post #21 of 26
Coming from someone with two 'special' kitties and a hoard of them at the shelter I volunteer at, there are no set ways to help, different things work for different cats and you just have to see where you seem to be making progress and work on those things.

Some things that have worked with different cats I have worked with

- An old tshirt or towel with your scent on in a comfy bed, they associate your scent with the safety of the bed.
- (this one really depends on if it is a scared cat that freezes when approached or bites and scratches) we have a long handled soft brush that we use for the more scared ones so they get used to being touched without someone sticking their hand in there.
- background noise, in the shelter we find the ones with busier rooms (people in and out, music one etc) come around a lot quicker than the ones who don't see people as much.
- catnip balls, we sell them at the shelter (handmade with lots of strong catnip) and most cats will play with them.
- We have had some luck with Bach's and Feliway - we will try anything - it has helped one of our more 'difficult' cats when we moved him but I don't find we have as much luck with the scared hiding cats.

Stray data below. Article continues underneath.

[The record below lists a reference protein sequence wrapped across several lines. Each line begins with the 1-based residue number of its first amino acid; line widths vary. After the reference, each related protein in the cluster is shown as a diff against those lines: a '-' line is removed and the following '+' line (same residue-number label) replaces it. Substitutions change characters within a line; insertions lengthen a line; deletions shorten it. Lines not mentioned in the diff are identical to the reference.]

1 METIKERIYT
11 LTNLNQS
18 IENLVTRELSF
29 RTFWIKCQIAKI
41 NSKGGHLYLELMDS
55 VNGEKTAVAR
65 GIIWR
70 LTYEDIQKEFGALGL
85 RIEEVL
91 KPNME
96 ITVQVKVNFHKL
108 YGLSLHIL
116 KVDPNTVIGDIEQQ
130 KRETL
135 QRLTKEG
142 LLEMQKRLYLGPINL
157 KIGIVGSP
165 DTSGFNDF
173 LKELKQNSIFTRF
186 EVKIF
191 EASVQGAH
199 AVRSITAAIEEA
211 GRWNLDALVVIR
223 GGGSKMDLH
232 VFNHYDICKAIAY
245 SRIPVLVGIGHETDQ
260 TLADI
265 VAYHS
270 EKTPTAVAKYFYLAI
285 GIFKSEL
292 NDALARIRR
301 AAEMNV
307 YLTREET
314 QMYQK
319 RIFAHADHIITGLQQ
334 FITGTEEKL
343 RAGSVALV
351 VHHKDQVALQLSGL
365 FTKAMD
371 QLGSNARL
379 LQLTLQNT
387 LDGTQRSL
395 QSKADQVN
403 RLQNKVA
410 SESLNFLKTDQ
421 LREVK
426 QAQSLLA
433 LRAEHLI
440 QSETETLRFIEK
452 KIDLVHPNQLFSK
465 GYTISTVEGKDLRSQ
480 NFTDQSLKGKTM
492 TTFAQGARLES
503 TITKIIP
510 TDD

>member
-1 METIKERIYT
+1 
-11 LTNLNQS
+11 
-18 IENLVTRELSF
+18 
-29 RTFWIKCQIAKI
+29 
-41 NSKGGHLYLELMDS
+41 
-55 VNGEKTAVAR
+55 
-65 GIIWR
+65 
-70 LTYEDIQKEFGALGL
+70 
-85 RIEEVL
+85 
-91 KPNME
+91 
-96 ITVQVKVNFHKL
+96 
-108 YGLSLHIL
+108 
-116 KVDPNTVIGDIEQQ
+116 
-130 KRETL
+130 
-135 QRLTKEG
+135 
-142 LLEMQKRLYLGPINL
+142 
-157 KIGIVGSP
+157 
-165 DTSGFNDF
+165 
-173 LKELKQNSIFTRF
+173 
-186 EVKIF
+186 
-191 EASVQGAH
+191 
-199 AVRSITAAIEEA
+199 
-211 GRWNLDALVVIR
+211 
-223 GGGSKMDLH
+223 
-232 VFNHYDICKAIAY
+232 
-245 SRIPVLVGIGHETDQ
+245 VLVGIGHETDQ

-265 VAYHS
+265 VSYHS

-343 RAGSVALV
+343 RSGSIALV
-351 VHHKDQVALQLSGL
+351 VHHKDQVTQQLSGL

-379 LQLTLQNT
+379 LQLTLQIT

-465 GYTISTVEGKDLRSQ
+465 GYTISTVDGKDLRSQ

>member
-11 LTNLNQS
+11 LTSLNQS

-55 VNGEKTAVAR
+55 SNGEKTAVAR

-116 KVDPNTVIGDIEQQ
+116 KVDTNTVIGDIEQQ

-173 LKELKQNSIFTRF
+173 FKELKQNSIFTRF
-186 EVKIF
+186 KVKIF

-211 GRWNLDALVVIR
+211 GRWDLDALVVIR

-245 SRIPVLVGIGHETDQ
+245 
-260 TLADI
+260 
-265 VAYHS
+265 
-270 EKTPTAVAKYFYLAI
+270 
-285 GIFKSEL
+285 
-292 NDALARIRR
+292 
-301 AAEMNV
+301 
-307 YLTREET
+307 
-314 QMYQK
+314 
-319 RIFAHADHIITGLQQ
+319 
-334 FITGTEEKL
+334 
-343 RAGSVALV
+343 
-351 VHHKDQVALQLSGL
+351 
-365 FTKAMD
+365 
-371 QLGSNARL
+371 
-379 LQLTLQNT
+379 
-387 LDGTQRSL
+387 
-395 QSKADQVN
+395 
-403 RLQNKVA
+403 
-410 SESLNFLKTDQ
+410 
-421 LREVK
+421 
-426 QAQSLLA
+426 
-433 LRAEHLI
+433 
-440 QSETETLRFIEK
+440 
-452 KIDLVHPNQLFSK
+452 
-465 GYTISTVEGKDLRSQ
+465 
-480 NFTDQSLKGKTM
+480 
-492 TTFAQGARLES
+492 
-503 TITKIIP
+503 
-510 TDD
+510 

I tend to just sit in the room with 'special' cats to do my paperwork, keep the radio on so they have background noise. Each day I sit a little closer to them. Then once I am close to them I try touching to see how they react - always rewarding with food or toys etc.

It can take a long time, with Scully he stopped hiding after about 4 months but it took almost 2 years for hime to become comfortable, especially around the other cats. With Autumn, I worked with her in the shelter for 3 months and wasn't having as much luck as I do with the other ferals I socialise - but I could see she did trust me to an extent, especially compared to other volunteers. I took her home and in two weeks she was sleeping with my other cats and rules the house.
post #22 of 26
Quote:
Originally Posted by icklemiss21 View Post
- An old tshirt or towel with your scent on in a comfy bed, they associate your scent with the safety of the bed.
& under the food dishes, too!
post #23 of 26
Thank you for rescuing this kitty!

You've already gotten fantastic advice from everyone. The only thing I have to add is when it comes to feeding her, cleaning her water dish and putting in fresh water, and cleaning her litter box, do it on a schedule as much as possible. Cats love routine, and knowing when to expect things will help her become more at ease.

Also, before you enter her room, give a soft knock on the door before opening it. This will also help build her trust.

Just remember - that's what this is all about. Earning her trust. She doesn't know how wonderful people can be. So doing everything for her on a schedule will help, knocking before you enter will help. Other than that - just spend as much time as you can in her room doing other stuff, but completely ignoring her. Sit with your back to her, or your side to her. And the first time she comes out to check things out when you're there - ignore her. That will help build trust.